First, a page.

Watercolours highlight Indonesia’s eclecticism

The experience is akin to soaring, as the simulated clouds up in the sky gave way to expanses of watercolour-blue seas and verdant specks of land.

Tunggul Wirajuda

Tunggul Wirajuda

The Jakarta Post


Amid the clouds: A visitor simulates flying by getting in the middle of Agus Budianto’s watercolor-installation "Melayang". (JP/Tunggul Wirajuda) (JP/Tunggul Wirajuda)

December 19, 2022

JAKARTA – A watercolor painting exhibition at the National Gallery of Indonesia, Central Jakarta, shows the viability of this old-school medium in an art scene dominated by NFT images, digital media and video collages.

The space at the National Gallery of Indonesia’s B building overwhelmed those who entered the space. The effect is akin to soaring, as the simulated clouds up in the sky gave way to expanses of watercolor-blue seas and verdant specks of land. Titled Floating, the installation simulated flights over Indonesia, which was the effect that its creator, Agus Budianto, perhaps had in mind.

“Do not even think about damaging your homeland, much less owning it,” warned the self-taught painter in Melayang (Flying), a verse for the work that the self-taught artist perhaps meant as an ode to Indonesia. “In fact, you are part [of the Indonesian archipelago] […] from the day you were born until the day you die. So be proud to be [an] Indonesian, and may Indonesia be great again!”

Agus’ proclamation is backed by Floating’s 600 centimeter by 800 cm scale, and the sheer number of items he used to make the installation. They included “40 tubes of Daniel Smith watercolor paint, eight rolls of Hahnemuhle paper, 35 De Goya aerosol varnish […] seven aerosol glue bottles, [instrument] strings and 10 rolls of masking tape”.

Agus’ use of a whole room instead of a canvas frame also blurred the lines between art and the viewer, as the latter can enter Melayang for a walk among the clouds, seas and land.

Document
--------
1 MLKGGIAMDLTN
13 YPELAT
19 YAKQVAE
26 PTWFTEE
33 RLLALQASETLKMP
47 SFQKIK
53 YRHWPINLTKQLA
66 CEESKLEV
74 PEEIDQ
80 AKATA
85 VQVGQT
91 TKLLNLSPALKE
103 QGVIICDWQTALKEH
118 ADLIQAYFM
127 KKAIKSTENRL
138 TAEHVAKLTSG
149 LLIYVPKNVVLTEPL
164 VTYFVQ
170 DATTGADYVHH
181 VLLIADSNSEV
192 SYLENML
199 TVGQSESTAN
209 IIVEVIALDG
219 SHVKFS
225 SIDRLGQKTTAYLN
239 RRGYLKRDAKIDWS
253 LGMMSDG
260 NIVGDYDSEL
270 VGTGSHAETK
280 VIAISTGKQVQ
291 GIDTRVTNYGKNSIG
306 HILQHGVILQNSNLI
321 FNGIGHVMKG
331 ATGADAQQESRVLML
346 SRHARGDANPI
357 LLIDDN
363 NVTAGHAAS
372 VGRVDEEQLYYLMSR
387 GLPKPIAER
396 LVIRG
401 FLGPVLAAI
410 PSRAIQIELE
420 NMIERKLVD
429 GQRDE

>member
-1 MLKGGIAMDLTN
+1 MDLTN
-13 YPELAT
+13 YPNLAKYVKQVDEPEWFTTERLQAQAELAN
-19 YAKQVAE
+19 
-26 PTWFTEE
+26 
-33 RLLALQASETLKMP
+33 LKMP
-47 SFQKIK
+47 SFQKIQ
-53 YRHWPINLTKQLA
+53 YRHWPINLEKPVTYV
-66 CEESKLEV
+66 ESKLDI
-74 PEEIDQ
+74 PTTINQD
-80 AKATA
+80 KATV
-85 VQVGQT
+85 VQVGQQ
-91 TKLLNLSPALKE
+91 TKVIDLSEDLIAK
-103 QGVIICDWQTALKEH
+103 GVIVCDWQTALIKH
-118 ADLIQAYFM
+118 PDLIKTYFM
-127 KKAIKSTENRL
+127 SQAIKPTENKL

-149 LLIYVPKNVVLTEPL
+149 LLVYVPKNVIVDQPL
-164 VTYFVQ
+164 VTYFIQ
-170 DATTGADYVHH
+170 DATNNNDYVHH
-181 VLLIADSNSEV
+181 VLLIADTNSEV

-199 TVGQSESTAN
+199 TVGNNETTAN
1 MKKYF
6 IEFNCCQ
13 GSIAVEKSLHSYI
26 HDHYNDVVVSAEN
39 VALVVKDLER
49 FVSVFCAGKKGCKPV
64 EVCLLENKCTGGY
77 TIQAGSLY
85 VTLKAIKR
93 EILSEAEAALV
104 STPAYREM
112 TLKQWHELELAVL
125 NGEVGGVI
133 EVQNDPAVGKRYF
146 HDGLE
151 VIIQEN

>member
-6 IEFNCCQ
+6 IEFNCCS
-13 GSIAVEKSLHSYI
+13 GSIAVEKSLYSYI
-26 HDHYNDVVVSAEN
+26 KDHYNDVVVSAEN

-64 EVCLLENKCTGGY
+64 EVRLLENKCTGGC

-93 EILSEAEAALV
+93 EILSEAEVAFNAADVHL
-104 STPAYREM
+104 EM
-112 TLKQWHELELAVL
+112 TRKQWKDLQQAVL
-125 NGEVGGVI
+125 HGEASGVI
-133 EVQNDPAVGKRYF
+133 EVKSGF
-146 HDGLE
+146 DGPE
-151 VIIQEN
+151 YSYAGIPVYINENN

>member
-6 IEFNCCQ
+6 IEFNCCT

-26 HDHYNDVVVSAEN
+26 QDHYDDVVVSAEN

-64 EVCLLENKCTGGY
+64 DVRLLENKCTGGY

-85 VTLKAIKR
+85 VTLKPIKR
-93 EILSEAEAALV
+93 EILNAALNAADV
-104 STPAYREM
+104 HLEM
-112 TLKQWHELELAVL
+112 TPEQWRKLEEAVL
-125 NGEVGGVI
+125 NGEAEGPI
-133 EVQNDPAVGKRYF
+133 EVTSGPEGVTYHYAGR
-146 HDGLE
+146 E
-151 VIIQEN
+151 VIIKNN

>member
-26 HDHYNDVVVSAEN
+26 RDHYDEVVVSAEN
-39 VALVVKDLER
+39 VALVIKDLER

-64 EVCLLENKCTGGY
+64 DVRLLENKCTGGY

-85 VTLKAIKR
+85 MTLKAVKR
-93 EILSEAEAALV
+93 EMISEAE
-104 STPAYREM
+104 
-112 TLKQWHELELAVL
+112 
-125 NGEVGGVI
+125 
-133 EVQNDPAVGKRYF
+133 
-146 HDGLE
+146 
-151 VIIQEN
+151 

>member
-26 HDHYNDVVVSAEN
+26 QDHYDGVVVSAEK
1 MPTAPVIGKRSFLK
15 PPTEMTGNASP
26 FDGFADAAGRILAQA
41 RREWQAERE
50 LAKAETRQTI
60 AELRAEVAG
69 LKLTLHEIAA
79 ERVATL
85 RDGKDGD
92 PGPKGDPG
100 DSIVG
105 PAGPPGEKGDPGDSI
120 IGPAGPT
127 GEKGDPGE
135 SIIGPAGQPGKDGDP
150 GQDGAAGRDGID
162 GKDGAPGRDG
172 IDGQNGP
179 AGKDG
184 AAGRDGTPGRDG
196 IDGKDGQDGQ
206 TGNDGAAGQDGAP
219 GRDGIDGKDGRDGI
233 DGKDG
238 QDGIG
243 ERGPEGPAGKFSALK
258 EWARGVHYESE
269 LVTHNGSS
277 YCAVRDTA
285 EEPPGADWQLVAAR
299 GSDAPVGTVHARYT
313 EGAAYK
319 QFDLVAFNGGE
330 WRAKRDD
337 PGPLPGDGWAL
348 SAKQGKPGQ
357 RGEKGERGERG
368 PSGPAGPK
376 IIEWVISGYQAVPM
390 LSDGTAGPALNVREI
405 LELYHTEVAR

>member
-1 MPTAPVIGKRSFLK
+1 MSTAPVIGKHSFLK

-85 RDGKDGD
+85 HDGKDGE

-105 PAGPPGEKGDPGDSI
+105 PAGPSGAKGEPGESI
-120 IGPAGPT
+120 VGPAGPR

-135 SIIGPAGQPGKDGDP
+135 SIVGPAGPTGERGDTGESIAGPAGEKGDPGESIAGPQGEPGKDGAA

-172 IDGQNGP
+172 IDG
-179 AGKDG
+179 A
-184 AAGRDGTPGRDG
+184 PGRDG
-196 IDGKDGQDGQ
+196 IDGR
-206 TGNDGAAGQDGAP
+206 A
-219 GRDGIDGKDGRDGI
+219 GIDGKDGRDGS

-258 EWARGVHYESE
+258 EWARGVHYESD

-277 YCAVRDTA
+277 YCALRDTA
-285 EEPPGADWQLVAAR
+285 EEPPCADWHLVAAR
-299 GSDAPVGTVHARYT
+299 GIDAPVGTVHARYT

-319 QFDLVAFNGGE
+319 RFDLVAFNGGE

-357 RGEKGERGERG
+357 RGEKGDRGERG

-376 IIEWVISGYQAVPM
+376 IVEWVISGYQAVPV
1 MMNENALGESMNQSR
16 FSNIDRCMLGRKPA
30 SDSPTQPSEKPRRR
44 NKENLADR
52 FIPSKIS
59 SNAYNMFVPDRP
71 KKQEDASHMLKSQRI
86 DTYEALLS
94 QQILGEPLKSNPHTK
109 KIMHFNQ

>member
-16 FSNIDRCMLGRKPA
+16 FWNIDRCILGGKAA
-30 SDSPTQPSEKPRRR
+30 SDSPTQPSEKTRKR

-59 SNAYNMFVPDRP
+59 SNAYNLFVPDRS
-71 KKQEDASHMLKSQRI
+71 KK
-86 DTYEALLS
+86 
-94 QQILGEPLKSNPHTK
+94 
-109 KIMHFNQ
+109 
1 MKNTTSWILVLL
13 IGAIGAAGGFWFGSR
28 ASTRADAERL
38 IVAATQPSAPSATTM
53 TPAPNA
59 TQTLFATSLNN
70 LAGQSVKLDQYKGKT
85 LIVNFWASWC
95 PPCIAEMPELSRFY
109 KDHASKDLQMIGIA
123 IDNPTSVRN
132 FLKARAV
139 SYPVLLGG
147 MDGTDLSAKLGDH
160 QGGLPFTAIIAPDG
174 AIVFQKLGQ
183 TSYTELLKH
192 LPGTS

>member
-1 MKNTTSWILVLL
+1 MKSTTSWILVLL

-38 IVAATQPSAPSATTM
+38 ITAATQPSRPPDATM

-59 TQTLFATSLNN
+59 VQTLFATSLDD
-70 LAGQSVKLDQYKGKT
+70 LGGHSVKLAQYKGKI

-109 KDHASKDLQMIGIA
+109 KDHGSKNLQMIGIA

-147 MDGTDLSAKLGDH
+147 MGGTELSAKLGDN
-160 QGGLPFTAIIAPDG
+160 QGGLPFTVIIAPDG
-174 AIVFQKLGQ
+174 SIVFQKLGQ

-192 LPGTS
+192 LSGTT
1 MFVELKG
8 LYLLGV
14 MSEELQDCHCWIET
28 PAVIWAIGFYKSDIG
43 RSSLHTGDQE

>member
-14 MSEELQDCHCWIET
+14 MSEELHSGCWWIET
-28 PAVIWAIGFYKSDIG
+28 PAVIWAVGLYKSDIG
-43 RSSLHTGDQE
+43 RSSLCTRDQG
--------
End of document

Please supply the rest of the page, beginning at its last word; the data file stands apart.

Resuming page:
Fuzzy sort of love: Jaden Anders captures the warmth and love of an orangutan mother and child through “Orang Utan Family”. (JP/Tunggul Wirajuda) (JP/Tunggul Wirajuda)

Maintaining watercolors

Melayang is one of the 141 watercolor artworks featured in the 4th International Watercolor Society (IWS) Exhibition at Jakarta’s National Gallery. Themed Wonderful Indonesia, the event presents the work of 176 artists from 31 countries.

IWS Indonesia country leader Umi Haksami said the theme was chosen “to commemorate and celebrate” the 77th anniversary of Indonesia’s independence. This year, [the exhibition has] incorporated [a] children’s category for the first time” since the IWS exhibition’s inception in 2015.

IWS Globe Art Network founder and president Attanur Dogan agreed, noting that the children’s category will help “share our passion for watercolors with the upcoming generations”.

Indonesian painter Jaden Anders reflected this premise in his work, Borneo Orang Utan Family. The child artist captured the warmth and love between the female and its young through their tender gaze and their fuzzy red fur. Fellow artists Priscilla’s Burung Enggang (Hornbill) and Evolet Faith Samayim’s I Am Willing to Be Alone similarly highlighted Indonesia’s diverse fauna.